Like Saddam's invasion of Kuwait, Margaret Thatcher told me that Milosevic also needed to be confronted in his assault upon Bosnia & Herzegovina (BiH). Besides being consistent in confronting marauding despots, I do think that there was a long streak of principle in her advocacy. Unfortunately when we first met in the early 1990's, Lady Thatcher had already been deposed as UK Prime Minister and she was already an outsider to a new Conservative Prime Minister and Foreign Secretary.
Lady Thatcher invited me to her home as the Special Envoy as well as BiH UN Ambassador. The home, conversation, and the tea served was what one would expect: neat, direct, and English. Denis Thatcher was polite but largely stayed out of the discussion, except for an introduction and polite welcome to his home. I had the feeling that he was more than capable, but opted to make certain all knew who was the politician in the house.
Iron Lady but No Cliche:
We shared tea on more than one occasion, and I found Lady Thatcher both an eager talker but also good listener -- she though always spoke first. She offered that the UK, Europe, and U.S. were committing a grievous error but then Conservative UK Prime Minister John Major and Foreign Secretary Douglas Hurd "will not listen to me."
Major and Hurd had ostensibly supported Thatcher in the power struggle within the Conservative Party that eventually deposed her. Lord Parkinson described her rise to Prime Minister as a "peasants' revolt," contrary perhaps to Margaret Thatcher's image as establishment. Few from the inner circle had supported her rise, according to Parkinson in recent interview for the BBC. It was a palace coup though that eventually dethroned the Iron Lady -- even her presumed supporters Major and Hurd during the palace revolt were in fact positioning themselves as the loyal guard that would become the new leaders of a badly divided Conservative Party. Once secure in their offices, they gave little heed to Lady Thatcher's views on Bosnia.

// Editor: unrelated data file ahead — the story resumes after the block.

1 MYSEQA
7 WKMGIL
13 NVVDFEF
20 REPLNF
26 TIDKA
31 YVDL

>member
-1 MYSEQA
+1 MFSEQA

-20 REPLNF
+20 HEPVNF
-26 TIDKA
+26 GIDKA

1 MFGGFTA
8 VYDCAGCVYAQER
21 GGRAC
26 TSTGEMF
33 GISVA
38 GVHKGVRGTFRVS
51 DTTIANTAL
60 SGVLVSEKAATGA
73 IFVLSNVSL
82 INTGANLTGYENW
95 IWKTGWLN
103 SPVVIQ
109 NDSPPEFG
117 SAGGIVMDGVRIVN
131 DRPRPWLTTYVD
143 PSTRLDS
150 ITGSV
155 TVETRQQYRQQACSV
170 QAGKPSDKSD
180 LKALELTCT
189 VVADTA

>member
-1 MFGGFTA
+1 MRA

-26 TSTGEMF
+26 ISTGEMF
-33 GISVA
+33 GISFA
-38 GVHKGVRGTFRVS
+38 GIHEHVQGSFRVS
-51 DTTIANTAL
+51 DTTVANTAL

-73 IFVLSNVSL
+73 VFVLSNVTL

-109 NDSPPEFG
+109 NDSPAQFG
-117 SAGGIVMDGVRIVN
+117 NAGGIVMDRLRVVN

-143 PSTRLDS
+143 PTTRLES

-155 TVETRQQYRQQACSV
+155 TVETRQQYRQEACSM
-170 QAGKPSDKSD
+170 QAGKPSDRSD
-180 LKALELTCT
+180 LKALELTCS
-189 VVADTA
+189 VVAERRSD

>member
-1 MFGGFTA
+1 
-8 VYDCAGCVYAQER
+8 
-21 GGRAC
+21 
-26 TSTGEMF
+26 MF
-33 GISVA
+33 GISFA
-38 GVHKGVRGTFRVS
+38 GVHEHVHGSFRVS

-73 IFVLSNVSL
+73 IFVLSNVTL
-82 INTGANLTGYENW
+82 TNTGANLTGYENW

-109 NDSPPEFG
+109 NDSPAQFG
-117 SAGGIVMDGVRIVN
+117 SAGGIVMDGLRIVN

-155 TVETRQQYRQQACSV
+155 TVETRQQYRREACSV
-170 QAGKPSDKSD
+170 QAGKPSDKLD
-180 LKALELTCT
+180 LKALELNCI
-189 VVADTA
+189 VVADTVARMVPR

Euro-Atlantic Alliance at Stake in Bosnia:
The future of the Euro-Atlantic alliance was being imperiled in the response to Bosnia, or lack thereof. Francois Mitterrand was working on a European alternative to NATO. Mitterrand was also a bigot who saw Bosnia as purely a "Muslim cause." Mitterrand was not so much a friend of Serbs or Milosevic though. He saw the Bosnian Muslims as no more European than France's own Muslim citizens of North African background. (Bernard Henri-Levy, then a long-time supporter, also parted company with Mitterrand over Bosnia and the evident bigotry.) Mitterrand perceived Bosnia as a test case for his plan to marginalize US role in Europe. Contrary to Thatcher's efforts to strengthen the Euro-Atlantic ties with the US in deflating the "Evil Empire", in the new post Soviet Union era Major and Mitterrand coordinated a non-response to the conflict and genocide in BiH. It all might have worked except the Bosnians/Herzegovinians frustrated all predictions of their demise and refused to disappear. In the end, NATO had to act, more to save face for Washington, London, Paris and Brussels - the Bosnians had already done the hard work.
Milosevic would have to be Confronted for Europe's Sake?
Lady Thatcher in our conversations foresaw that Milosevic would not stop at BiH and Croatia - Kosovo was in her mind an almost inevitable target even after the signing of the Dayton Accords. What Richard Holbrooke and many in the Clinton Administration as well as perhaps John Major and Douglas Hurd did not see, Lady Thatcher sitting in the living room of her private residence saw as inevitable. Milosevic would have to be confronted like Saddam Hussein sooner or later for the sake of Serbia, Bosnia, and the future of Europe and the Euro-Atlantic family.
Lady Thatcher was a political pendulum and fulcrum for action. Perhaps in her direct style and image as Iron Lady, people lost sight of a perceptive leader and a gracious personality. Undoubtedly though, Europe, the Euro-Atlantic family, as well as Bosnia would have been better served if her advice had been heeded.
UN PHOTO/ Yutaka Nagata